Work begins on Wolf River wall, boat launch
Boat launch improvements coming
By Scott Bellile
A six-week project started Monday, Sept. 11, to repair and replace portions of New London’s downtown Wolf River wall and install a new docking system.
“The river wall over its history has had substantial maintenance work on it every 25 years, and I’m talking from going back to the early 1900s,” New London City Administrator Kent Hager told the Press Star Friday, Sept. 8. “It’s been 35 years since the last maintenance work was done on the river wall, so our plan is some significant catch-up on maintenance.”
The wall repairs will span the start of the 200 block of North Water Street, where The Quilting Connection is located, to the Sigurd W. Krostue Memorial Bridge on Pearl Street.
An 86-foot ADA-accessible fishing dock will be installed behind St. John’s Park. The dock will contain a 14-by-14-foot fishing platform and cleats to tie up as many as six boats.
The dock will be tested there but then go into storage until next spring.
The total project cost is $651,040.
NuGen Johnson of Sussex will complete the wall work at a cost of about $263,000, Advance Construction of Green Bay the dredging at $228,000, and ESP Products of Brussels the dock at $160,000.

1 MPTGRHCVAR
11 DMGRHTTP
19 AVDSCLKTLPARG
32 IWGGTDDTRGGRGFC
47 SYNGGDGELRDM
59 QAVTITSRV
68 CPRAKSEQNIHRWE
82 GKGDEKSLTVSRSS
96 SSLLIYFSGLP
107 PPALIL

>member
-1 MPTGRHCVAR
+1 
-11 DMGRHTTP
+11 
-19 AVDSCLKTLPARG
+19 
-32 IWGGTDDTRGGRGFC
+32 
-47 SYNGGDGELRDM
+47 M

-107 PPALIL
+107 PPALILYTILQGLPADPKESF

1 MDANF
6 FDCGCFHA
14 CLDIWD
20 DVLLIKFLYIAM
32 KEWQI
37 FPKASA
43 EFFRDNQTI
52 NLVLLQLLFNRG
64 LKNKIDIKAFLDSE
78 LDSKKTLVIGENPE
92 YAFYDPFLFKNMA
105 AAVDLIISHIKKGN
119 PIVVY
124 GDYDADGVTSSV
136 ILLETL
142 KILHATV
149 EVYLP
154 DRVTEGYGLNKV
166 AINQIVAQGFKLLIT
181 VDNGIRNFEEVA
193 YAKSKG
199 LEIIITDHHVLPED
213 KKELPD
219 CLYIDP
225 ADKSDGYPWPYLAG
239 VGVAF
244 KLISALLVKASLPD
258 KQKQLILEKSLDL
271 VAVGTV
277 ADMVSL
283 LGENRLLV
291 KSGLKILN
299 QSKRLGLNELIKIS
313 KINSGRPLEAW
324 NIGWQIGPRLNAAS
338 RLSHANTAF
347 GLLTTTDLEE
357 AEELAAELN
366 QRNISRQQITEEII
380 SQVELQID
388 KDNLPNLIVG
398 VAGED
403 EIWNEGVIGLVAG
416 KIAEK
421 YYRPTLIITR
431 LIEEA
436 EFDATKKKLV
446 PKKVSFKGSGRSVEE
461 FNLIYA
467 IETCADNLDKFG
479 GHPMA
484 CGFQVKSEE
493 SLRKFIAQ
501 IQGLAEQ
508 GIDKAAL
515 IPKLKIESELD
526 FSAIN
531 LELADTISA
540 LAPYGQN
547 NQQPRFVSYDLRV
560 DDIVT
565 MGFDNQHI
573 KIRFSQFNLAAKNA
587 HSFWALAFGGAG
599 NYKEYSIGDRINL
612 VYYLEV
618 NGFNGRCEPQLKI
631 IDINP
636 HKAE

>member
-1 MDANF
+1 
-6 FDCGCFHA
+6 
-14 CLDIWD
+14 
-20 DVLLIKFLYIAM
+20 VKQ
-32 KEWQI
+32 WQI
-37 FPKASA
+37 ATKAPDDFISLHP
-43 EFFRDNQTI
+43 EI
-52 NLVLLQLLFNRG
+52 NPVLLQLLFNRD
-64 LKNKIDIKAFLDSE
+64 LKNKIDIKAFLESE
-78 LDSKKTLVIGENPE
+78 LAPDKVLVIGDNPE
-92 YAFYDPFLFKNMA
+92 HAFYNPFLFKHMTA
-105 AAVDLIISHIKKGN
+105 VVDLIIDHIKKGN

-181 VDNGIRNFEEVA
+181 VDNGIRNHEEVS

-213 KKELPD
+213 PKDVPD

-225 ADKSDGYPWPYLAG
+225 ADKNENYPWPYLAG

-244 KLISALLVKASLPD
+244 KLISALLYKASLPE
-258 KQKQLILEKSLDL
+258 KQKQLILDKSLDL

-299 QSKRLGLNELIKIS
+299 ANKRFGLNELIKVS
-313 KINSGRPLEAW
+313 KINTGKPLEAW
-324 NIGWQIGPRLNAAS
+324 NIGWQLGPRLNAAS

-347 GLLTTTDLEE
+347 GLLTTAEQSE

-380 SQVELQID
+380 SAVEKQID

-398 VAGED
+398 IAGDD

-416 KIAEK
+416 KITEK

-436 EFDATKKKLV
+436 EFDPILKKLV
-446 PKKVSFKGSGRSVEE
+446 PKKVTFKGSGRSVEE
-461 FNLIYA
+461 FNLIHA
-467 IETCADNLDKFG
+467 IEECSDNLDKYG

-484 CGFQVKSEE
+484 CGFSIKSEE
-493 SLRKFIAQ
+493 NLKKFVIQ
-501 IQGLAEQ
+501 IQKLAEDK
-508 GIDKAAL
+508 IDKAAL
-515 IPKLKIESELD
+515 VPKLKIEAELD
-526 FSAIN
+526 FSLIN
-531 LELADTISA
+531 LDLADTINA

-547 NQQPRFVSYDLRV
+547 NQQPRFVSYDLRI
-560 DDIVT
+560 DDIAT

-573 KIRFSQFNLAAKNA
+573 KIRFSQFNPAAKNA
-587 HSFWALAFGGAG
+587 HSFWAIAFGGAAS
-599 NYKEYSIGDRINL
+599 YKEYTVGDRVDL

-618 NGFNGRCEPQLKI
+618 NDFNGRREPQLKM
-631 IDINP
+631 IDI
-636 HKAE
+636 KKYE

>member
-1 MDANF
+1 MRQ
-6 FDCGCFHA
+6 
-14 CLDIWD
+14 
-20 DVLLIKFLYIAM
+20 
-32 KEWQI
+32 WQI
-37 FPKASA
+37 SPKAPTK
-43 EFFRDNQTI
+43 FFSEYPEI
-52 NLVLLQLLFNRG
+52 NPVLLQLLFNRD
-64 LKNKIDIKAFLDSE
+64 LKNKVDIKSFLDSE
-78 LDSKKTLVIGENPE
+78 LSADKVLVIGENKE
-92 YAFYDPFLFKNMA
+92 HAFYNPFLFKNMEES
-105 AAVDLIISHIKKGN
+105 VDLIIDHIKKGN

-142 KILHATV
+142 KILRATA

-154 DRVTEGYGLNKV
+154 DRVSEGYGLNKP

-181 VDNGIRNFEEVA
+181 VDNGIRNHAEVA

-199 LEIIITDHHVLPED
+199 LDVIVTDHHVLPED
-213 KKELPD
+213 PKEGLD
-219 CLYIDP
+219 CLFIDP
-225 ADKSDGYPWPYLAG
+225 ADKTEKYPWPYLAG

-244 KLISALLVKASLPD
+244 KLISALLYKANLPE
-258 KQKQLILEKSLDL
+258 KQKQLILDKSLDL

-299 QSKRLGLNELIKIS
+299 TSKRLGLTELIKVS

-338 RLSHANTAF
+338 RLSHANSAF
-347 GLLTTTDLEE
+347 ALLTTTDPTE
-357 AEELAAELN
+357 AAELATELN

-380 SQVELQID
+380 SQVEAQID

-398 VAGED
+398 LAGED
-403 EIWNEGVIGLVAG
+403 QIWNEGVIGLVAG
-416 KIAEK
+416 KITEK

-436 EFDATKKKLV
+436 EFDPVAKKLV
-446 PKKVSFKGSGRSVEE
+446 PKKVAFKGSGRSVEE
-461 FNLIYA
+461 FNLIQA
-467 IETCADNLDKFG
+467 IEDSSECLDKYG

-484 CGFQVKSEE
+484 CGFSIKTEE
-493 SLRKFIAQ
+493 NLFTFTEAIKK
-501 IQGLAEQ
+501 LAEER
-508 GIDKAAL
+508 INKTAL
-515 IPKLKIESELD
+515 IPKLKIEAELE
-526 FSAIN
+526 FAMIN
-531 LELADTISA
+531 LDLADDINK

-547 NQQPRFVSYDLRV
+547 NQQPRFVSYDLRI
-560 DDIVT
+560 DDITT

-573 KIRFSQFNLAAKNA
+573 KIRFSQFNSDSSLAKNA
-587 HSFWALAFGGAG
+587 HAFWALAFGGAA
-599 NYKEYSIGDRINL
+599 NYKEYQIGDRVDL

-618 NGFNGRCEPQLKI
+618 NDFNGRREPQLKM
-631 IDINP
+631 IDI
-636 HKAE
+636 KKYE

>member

The back alley along the wall will be closed during the project. Slow no wake rules will also be enforced.
This week NuGen Johnson is expected to remove pavement and excavate for wall removal, according to the work schedule.
The Wisconsin Department of Natural Resources awarded the city of New London two grants totaling over $495,000 to help pay for the new dock. These grants cannot cover more than 50 percent of the project cost. Any leftover grant dollars may be eligible to be used on an upcoming boat landing extension.
The wall project was delayed from the intended start date of June or July.
Former Public Works Director Jeff Bodoh, who left his job in August, told the New London Board of Public Works in June that the delay occurred because although companies turned in bids for the dredging and the dock project in May, nobody bid on the wall portion. Of the two companies expected to bid, one had a full project schedule while the other had an internal communication error about the bidding.
When the city reopened bids on June 23, two contractors submitted. The winner, NuGen Johnson, presented a bid nearly $75,000 lower than Pember Companies of Menomonie.
The New London City Council approved the three low bids for the wall, the dock and dredging in July.
Hager said the city intended to repair and replace the wall from Pearl Street to Shawano Street, but the city did not attract the “appropriate bids for the entirety of the project,” so the city split the job into two phases.
Phase one is the wall from The Quilting Connection to Pearl Street. Phase two will be the Quilting Connection to Shawano Street. The latter will be completed next year, Hager said.
Phase two will also include the construction of two dumpster pads intended to centralize trash pickup in the back alley, Hager said.
Riverside Park boat landing